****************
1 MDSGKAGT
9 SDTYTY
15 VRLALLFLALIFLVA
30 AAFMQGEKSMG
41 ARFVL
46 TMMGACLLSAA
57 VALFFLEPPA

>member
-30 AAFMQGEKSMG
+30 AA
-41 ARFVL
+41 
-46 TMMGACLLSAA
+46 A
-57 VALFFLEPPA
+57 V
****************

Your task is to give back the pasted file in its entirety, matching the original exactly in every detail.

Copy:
1 MDSGKAGT
9 SDTYTY
15 VRLALLFLALIFLVA
30 AAFMQGEKSMG
41 ARFVL
46 TMMGACLLSAA
57 VALFFLEPPA

>member
-30 AAFMQGEKSMG
+30 AA
-41 ARFVL
+41 
-46 TMMGACLLSAA
+46 A
-57 VALFFLEPPA
+57 V